But, in a series of sporadic tweets, Musk claimed that the journalists had violated his new "doxxing" policy by sharing his "exact real-time" location, amounting to what he described as "assassination coordinates." None of the banned journalists appeared to have shared Musk's precise real-time location.

Musk later appeared in a Twitter Spaces, hosted by a BuzzFeed reporter, and reiterated his claim that he had been doxxed.

Doxxing refers to the practice of sharing someone's home address or other personal information online. The banned account had instead used publicly available flight data, which remain online and accessible, to track Musk's jet.

The bans raise a number of questions about the future of the platform, which has been referred to as a digital town square. Musk's censorship of the journalists called into serious question Musk's supposed commitment to free speech.r

Musk has repeatedly said he would like to permit all legal speech on the platform. In April, on the same day he announced he would purchase Twitter, he had tweeted: "I hope that even my worst critics remain on Twitter, because that is what free speech means."

A CNN spokesperson said the company has asked Twitter for an explanation, and it would "reevaluate our relationship based on that response."

The Washington Post's executive editor, Sally Buzbee, called for technology reporter Drew Harwell's Twitter account to be reinstated immediately. The suspension "directly undermines Elon Musk's claim that he intends to run Twitter as a platform dedicated to free speech," Buzbee wrote. "Harwell was banished without warning, process or explanation, following the publication of his accurate reporting about Musk."

A New York Times spokesperson called the mass bans "questionable and unfortunate," adding: "Neither The Times nor Ryan have received any explanation about why this occurred. We hope that all of the journalists' accounts are reinstated and that Twitter provides a satisfying explanation for this action."

"Elon says he is a free speech champion and he is banning journalists for exercising free speech," Harwell told CNN on Thursday. "I think that calls into question his commitment."

Rupar, too, said he had heard "nothing" from Twitter about the suspension. Several organizations condemned Twitter's decision, with the head of the American Civil Liberties Union saying: "It's impossible to square Twitter's free speech aspirations with the purging of critical journalists' accounts."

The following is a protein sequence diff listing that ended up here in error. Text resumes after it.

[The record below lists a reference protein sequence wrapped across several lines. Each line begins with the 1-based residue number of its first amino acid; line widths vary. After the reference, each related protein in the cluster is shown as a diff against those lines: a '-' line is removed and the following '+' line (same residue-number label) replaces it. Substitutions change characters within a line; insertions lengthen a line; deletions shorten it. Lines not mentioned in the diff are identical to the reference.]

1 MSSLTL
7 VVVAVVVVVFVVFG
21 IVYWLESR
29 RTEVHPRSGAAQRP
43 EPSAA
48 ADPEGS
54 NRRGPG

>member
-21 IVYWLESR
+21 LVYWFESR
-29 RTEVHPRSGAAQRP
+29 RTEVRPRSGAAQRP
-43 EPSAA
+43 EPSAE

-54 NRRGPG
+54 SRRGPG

The president of the Society of Professional Journalists (SPJ) said in a statement it was "concerned" about the suspensions, and that the move "affects all journalists."

The company hasn't explained to the journalists why it took down the accounts and made their profiles and past tweets disappear. But Musk took to Twitter Thursday night to accuse journalists of sharing private information about his whereabouts that he described as "basically assassination coordinates." He provided no evidence for that claim.

Twitter also suspended the account of Mastodon, which has emerged as an alternative to Twitter. Mastodon could not immediately be reached for comment.

CNN said in a statement that "the impulsive and unjustified suspension of a number of reporters, including CNN's Donie O'Sullivan, is concerning but not surprising."

"Twitter's increasing instability and volatility should be of incredible concern for everyone who uses Twitter," CNN's statement added. "We have asked Twitter for an explanation, and we will reevaluate our relationship based on that response."

Another suspended journalist, Matt Binder of the technology news outlet Mashable, said he was banned Thursday night immediately after sharing a screenshot that O'Sullivan had posted before the CNN reporter's suspension.

The screenshot showed a statement from the Los Angeles Police Department sent earlier Thursday to multiple media outlets, including The Associated Press, about how it was in touch with Musk's representatives about the alleged stalking incident, but that no crime report had yet been filed.